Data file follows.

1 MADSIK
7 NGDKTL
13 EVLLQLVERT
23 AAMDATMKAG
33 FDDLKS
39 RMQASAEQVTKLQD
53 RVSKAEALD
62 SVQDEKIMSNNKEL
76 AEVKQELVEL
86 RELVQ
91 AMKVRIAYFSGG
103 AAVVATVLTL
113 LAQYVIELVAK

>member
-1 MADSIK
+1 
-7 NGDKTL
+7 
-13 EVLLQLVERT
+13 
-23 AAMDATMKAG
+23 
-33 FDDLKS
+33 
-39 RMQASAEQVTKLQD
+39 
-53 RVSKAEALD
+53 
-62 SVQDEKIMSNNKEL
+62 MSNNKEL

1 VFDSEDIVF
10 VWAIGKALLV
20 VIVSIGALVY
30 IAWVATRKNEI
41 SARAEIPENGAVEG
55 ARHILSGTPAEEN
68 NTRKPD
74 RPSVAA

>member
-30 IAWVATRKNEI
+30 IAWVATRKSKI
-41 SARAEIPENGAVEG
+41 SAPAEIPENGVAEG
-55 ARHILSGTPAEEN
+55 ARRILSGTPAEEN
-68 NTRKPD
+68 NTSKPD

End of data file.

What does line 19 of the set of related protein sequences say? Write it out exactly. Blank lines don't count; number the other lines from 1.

-13 EVLLQLVERT